It is essentially a political story, but with an economic twist. On Sunday the Catalan people vote on independence from Spain, despite the referendum being ruled illegal by the Spanish courts and despite practical efforts by the authorities to block entry to the polling stations. We don’t know how the day will pan out but we do know that whatever happens there will be consequences not just for Spain but for the European Union.
For most of us, Catalonia is Barcelona, the glittering planned capital, host of the Olympics in 1992, the event that brought the city to the world stage, and home to the Sagrada Familia, Antoni Gaudi’s huge and still unfinished cathedral.
Actually it is much more. The region is an economic powerhouse, in effect subsidising the rest of the country. Its 7.5 million people, some 16 per cent of the population of Spain, generate nearly 20 per cent of the country’s GDP. Were it a country it would rank in economic size somewhere between Denmark and Finland. As for Barcelona itself, its port is the biggest in the Mediterranean, and the fourth largest cruise ship destination in the world. It also has two of the top business schools in the world, ESADE and IESE, and a tradition of business competence.
Catalonia attracts one third of inward investment into Spain, and produces one third of Spain’s exports.
Without Catalonia, Spain would continue to be the fourth largest economy in the eurozone, after Germany, France and Italy, but it would be much weakened. By contrast Scotland’s share of UK GDP is 7.5 per cent, so in economic terms this is a much bigger deal for Spain than Scottish independence would be for the UK. You can see why they oppose a referendum.
But what about the EU? Here the Spanish government has made it clear that were Catalonia to become independent, it would resist it remaining a member of the EU. This would be most unpopular in Catalonia, which would want, among other things, to retain the euro.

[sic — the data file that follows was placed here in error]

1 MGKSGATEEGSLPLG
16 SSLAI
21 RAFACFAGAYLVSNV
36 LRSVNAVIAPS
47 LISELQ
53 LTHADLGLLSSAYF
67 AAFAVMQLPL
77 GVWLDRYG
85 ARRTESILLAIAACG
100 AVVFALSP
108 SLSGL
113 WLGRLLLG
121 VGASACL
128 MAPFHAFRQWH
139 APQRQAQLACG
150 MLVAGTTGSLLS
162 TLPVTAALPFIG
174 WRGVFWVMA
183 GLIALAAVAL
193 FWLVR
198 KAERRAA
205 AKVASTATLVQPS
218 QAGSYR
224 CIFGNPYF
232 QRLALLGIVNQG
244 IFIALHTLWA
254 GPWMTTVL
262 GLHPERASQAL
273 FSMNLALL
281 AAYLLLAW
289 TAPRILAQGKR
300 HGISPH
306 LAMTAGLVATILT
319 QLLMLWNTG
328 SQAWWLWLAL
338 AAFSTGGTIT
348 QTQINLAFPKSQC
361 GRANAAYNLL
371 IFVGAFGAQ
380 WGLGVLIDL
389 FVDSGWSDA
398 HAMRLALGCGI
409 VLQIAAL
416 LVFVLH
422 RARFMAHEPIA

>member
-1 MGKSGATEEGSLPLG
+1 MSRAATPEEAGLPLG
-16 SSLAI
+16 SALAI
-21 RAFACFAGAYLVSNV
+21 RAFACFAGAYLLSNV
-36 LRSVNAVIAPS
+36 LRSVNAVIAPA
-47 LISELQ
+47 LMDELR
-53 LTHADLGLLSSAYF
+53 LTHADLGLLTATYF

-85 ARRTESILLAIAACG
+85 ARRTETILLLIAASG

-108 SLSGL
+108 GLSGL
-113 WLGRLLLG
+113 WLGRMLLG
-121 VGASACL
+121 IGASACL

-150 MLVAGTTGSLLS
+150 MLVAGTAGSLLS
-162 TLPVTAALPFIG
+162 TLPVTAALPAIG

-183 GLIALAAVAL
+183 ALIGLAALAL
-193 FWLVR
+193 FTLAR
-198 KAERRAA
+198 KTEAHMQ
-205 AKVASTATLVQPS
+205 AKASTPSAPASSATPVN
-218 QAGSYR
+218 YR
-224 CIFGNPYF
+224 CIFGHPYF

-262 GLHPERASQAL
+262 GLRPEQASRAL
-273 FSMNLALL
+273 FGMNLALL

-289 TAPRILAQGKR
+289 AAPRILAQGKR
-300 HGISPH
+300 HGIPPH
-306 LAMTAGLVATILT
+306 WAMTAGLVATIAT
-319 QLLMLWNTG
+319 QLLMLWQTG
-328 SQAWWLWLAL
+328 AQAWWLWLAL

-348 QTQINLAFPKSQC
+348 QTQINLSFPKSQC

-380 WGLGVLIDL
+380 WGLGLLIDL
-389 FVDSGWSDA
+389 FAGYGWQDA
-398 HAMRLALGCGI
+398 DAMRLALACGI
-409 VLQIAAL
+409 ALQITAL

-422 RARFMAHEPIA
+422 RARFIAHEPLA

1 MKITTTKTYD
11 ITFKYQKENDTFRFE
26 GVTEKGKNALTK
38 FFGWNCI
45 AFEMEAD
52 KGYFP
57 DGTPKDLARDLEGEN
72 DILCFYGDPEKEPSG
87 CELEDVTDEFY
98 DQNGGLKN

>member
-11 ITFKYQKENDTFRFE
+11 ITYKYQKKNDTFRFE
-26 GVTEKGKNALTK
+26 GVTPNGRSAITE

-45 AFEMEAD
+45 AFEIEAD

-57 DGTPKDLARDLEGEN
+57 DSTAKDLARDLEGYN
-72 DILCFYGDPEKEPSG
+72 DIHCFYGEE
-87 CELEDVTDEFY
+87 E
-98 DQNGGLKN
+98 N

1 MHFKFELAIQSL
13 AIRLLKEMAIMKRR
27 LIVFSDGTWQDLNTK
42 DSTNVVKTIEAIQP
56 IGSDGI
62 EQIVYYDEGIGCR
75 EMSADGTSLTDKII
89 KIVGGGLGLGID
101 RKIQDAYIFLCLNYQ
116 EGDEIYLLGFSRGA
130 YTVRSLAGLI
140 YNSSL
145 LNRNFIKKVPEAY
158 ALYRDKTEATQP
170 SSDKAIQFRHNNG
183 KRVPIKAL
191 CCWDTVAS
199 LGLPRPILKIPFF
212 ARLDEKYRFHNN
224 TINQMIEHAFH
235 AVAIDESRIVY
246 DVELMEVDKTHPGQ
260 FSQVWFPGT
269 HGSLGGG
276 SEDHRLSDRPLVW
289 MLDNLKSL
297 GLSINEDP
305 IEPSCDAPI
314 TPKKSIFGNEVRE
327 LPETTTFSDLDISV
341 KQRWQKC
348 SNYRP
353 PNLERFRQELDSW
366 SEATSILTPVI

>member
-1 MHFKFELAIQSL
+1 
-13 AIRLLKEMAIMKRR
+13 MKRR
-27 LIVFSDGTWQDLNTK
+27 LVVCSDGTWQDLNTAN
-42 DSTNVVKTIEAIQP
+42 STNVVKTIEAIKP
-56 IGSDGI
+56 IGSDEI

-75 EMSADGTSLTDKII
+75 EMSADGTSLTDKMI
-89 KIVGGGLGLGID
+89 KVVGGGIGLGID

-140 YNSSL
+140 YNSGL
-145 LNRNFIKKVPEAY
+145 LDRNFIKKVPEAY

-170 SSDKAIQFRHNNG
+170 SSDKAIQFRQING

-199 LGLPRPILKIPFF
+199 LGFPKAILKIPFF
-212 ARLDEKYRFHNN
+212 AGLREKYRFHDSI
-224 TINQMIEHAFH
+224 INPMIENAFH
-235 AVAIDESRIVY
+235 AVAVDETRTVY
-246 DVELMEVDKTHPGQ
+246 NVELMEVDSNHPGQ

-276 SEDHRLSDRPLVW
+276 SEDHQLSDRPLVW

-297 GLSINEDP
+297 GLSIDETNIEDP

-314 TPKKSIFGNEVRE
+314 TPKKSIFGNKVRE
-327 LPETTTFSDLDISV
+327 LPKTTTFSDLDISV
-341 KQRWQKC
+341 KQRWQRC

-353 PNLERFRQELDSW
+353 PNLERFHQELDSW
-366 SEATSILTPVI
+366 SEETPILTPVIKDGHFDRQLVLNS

Legally, Spain would be able to push an independent Catalonia out, but in the real world of European politics it would be hard for the rest of Europe to exclude a country that wanted to remain a member – or to be technically more correct, to rejoin. In economic terms Catalonia will be fully viable and there is no practical reason why it should not continue to use the euro, even if technically it were for a time outside the EU.
The obvious big question really is not so much the outcome of the referendum but whether Spain and Catalonia can rebuild their relationship. If they cannot do so, then Catalonia becomes a threat not just to Spain but to the EU as a whole, in some ways a greater threat than the departure of the UK. One of the lessons of the past couple of years is not just that politics have become unpredictable; it is also the economic consequences of a political event are unpredictable too. By rights the decision or non-decision of 7.5 million people ought not to unsettle Europe. But a week from now it may look very different.
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